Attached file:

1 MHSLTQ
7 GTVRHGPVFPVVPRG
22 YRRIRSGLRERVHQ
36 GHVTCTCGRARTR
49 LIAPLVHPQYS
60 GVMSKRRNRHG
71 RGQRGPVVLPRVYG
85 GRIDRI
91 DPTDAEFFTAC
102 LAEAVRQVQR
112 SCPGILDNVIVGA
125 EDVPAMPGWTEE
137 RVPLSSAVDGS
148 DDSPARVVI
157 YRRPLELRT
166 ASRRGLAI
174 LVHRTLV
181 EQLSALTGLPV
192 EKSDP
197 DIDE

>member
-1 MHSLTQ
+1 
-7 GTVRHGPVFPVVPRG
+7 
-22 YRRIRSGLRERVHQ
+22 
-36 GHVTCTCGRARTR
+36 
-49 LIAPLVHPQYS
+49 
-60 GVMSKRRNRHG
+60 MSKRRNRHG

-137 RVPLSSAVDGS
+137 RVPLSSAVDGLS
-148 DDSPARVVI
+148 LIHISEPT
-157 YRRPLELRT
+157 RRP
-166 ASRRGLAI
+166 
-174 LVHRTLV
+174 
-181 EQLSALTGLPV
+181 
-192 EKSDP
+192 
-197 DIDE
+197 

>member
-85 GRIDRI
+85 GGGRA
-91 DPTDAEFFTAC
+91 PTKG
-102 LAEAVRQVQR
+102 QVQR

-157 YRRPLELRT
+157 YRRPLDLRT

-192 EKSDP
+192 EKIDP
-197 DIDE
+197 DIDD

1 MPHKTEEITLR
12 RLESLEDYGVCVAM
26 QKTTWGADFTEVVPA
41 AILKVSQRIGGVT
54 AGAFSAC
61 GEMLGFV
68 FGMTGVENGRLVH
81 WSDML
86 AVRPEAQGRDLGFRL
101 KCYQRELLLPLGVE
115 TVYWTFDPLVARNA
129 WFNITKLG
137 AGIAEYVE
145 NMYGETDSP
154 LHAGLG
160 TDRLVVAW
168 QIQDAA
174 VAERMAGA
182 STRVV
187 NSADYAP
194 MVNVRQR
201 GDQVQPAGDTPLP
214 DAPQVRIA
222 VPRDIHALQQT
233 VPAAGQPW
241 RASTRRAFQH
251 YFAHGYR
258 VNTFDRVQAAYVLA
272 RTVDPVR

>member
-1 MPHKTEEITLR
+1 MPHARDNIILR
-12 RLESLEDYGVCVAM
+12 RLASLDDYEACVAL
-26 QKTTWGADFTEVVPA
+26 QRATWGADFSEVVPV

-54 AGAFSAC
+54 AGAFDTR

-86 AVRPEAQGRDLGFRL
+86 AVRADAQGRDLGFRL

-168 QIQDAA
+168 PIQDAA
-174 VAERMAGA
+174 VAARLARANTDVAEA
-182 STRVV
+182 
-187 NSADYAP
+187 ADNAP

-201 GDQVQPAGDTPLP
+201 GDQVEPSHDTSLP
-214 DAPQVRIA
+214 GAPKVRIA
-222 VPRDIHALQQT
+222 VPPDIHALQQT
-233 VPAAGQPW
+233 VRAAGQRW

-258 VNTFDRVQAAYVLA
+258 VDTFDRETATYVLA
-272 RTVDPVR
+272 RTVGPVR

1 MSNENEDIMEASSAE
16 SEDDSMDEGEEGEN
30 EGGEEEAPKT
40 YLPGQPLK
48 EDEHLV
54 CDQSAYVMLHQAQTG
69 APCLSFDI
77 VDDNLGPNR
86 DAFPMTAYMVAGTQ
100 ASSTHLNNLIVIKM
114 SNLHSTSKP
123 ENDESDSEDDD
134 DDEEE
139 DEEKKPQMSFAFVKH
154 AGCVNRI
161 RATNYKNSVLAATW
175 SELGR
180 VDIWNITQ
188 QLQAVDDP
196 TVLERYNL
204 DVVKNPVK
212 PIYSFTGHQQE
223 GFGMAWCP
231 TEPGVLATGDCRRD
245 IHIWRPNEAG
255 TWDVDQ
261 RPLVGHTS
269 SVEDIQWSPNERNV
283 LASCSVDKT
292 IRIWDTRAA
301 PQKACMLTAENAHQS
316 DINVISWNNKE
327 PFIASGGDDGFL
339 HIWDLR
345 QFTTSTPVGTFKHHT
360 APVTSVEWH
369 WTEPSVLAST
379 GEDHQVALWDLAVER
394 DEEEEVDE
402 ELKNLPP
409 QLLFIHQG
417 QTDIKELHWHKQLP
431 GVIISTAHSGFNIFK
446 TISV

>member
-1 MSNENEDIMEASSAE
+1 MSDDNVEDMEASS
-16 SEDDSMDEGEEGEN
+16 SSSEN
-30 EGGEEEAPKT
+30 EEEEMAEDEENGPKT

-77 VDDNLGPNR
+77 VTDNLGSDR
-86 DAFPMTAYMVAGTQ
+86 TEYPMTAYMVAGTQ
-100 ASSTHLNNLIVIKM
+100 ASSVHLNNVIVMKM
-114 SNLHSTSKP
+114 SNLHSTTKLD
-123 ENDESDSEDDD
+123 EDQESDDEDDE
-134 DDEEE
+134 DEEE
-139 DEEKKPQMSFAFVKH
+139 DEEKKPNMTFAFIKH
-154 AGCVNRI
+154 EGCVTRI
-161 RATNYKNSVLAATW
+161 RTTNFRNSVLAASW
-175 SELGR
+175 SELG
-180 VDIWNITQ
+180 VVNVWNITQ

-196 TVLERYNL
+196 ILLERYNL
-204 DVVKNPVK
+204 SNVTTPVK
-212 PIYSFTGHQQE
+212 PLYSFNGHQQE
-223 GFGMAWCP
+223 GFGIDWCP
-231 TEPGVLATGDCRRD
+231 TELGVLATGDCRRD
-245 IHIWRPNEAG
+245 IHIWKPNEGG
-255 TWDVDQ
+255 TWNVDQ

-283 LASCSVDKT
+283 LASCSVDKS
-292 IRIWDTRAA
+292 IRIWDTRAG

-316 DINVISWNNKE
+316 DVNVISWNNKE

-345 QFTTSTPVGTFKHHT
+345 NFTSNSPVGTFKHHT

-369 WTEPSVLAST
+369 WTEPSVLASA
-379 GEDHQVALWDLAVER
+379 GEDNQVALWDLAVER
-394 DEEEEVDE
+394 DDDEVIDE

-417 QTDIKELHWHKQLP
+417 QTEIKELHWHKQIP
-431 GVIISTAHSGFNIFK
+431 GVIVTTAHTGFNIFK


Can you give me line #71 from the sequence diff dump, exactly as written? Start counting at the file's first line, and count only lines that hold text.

86 AVRPEAQGRDLGFRL